Thor: Ragnarok

Thor: Ragnarok is the third installment in the Thor franchise, and has a much different tone from its predecessors. The movie has Thor facing the biggest battle known in Norse mythology – Ragnarok, the end of the world. In this case, Ragnarok meant the end of Asgard, the place getting engulfed in flames. This isn’t a spoiler; the events of Ragnarok have been explained in the opening credits. In this installment, Thor faces Hela, Goddess of Death. The viewers find out what happened to Hulk, and more of Norse mythology comes to play in the form of Valkyrie. Ragnarok is an entertaining installment in the Marvel universe, but it doesn’t really have much working for it. *spoilers ahead*

There are a few factors working in favor of the movie. It isn’t congested and stuffy compared to its predecessor. This was light and funny, with main characters donning a bit of personality change to fit this atmosphere. The way the opening scene played out, one can already figure out the personality Thor was going to amp up. This also has a lot of Thor and Loki scenes, with Loki being a big factor to the success of the Thor franchise. The movie touches on the relationship between the two, giving them somewhat meaningful moments alongside the comedic/action ones. 

It also showcases a new world, where things end up in. It introduces new characters alongside providing an answer to where Hulk has disappeared. Hulk's storyline has its own questions, but would probably be answered in future Marvel installments.

As much as this was an entertaining affair, it leaves a lot of content out to warrant Ragnarok to be a well-executed film. The main event was clearly Hela, and as much as Cate Blanchett was glamorous in the role, she felt out of place. She was built up to be this strong villainess, but aside from killing every character with a name off, she wasn’t very much in the movie. She and Thor had limited screen time together, and even with her strong history with Valkyrie, they didn’t appear in a lot of frames together. Compared to the previous villains, Hela was the strongest, but the movie failed to utilize her.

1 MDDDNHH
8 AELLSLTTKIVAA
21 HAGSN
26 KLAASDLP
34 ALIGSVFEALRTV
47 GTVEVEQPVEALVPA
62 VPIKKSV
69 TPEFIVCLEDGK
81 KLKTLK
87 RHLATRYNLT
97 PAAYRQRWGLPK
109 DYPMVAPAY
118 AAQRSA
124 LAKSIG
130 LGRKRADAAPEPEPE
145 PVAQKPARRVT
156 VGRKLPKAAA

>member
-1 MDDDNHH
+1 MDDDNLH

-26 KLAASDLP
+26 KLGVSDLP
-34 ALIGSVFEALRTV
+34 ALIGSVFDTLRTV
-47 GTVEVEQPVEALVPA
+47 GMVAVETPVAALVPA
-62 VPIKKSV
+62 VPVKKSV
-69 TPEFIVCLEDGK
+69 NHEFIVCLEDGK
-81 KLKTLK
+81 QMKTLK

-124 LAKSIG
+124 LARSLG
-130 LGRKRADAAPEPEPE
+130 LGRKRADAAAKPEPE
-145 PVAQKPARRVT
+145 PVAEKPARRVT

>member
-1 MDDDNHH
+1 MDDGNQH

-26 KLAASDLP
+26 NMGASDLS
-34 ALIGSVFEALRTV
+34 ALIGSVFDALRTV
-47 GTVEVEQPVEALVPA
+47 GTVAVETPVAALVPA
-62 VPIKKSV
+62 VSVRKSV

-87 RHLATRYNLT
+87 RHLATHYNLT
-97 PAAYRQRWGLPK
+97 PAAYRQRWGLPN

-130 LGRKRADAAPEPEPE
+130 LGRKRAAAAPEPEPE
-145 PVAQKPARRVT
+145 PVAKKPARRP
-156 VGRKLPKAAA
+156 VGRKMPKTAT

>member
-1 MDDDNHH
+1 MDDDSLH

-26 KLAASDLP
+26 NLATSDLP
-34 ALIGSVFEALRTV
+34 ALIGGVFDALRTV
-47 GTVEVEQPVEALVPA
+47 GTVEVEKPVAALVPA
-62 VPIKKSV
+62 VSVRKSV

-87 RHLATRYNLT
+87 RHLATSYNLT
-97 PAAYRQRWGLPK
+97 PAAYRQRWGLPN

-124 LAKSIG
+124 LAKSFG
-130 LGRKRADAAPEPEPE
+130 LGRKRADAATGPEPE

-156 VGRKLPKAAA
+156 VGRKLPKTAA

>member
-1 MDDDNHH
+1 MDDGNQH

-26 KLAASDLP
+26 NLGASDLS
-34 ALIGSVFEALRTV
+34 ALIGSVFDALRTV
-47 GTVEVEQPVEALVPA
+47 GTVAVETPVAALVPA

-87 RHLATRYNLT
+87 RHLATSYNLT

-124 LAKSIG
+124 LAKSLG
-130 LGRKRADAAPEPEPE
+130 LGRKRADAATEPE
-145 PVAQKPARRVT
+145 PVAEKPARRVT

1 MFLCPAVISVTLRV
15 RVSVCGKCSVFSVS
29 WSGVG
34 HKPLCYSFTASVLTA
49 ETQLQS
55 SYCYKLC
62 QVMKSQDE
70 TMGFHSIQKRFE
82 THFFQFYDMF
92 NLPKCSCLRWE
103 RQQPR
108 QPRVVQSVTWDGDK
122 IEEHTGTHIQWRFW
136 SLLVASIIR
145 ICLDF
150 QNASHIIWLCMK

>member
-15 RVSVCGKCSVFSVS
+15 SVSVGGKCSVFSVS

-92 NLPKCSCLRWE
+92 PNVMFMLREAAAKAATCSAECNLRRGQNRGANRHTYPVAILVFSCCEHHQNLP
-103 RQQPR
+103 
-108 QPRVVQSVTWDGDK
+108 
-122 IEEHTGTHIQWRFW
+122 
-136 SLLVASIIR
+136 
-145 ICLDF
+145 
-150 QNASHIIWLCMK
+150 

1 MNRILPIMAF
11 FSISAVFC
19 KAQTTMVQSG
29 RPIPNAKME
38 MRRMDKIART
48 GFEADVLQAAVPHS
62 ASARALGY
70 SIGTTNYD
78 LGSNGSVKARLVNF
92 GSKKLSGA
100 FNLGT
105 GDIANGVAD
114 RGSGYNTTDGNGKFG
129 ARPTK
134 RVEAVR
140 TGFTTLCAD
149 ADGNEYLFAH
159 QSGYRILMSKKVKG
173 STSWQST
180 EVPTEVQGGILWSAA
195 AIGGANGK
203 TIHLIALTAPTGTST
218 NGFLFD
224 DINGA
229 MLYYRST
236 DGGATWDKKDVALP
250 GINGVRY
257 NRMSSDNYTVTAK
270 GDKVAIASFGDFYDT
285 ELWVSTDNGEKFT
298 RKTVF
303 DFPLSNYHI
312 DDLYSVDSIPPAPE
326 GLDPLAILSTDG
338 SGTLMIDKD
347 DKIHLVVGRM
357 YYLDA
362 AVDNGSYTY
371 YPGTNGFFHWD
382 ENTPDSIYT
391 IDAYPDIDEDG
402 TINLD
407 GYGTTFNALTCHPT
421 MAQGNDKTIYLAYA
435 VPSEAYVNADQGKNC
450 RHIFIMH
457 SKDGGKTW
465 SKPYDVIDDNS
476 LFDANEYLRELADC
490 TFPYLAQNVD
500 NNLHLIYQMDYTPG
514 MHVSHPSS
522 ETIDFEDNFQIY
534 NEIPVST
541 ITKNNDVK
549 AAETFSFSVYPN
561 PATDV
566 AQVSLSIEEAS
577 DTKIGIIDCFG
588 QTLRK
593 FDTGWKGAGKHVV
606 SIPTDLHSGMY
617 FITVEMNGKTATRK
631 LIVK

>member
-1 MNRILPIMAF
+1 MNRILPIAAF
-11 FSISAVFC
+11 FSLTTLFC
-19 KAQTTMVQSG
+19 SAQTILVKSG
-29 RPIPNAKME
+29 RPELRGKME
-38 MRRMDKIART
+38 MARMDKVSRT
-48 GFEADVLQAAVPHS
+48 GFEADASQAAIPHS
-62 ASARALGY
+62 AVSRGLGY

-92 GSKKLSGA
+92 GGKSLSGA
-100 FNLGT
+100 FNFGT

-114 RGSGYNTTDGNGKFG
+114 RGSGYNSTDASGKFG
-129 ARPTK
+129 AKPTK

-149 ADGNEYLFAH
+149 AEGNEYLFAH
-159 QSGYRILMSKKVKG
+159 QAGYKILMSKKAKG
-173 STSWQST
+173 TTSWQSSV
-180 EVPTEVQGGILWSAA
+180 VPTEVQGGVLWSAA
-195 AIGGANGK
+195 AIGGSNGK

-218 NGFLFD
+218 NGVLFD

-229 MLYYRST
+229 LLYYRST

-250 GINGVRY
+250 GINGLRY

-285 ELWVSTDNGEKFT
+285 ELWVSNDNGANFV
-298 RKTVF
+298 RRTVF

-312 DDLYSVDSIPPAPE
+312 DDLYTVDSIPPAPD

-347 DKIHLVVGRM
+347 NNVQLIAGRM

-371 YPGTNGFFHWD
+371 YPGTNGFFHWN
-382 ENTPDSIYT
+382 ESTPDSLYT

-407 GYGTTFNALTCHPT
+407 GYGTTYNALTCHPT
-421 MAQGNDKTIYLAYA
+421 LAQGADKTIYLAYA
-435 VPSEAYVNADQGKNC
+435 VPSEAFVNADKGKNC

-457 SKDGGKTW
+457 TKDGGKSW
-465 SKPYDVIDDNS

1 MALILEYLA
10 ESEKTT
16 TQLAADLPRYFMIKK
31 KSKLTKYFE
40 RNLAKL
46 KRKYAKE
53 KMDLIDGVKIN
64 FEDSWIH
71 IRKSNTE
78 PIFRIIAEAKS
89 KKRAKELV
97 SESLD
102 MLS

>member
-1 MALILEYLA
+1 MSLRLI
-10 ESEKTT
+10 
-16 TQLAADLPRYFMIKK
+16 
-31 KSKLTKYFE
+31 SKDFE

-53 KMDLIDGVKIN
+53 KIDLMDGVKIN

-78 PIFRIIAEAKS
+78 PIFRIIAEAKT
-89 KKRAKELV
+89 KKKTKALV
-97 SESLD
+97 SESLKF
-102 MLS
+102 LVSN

Another aspect that I thought was crucial to the storyline was Thor’s self actualization. Since he lost his hammer in the beginning, he has been reliant on his physical strength, and seems to be always on the verge of giving up. He gets these images of Odin, with Odin pointing out that he has always been powerful. I would have thought the writing would use this chance for Thor to figure that out himself, considering the decisions he had made in the previous movies. The whole character development wasn’t really touched on, and was rather pushed in the movie only when it made sense – when Thor was in a bind and there has to be a way for him to emerge victorious. 

The movie eventually shows Ragnarok – Thor realizes that it has to happen so they become the catalyst for the full blown Ragnarok. I expected this to be epic; it was Ragnarok after all. I really think the movie short-sighted Blanchett; even her final moments were mediocre at best. 

The redeeming feature of Ragnarok was Valkyrie, played by Tessa Thompson. She was spunky and tough and held up her own while sharing the scene with Marvel favorites. Cate Blanchett was good and she did her best with the material she got. Chris Hemsworth and Mark Ruffalo were all right. Tom Hiddleston still got the mischievous Loki vibe working for him, although I thought he was trying a bit too hard. Jeff Goldblum kind of disappeared; despite his flashy looks, he wasn’t a memorable character. 

This was an entertaining superhero movie. Taika Waititi did a good job bringing all of it together. It just didn’t scratch beyond the surface of what is was.

1 comment:

  1. I liked this a bit more than you did. I'm glad Thor actually got to show his strength without his hammer. He was a beast at the end of this, and I appreciated that.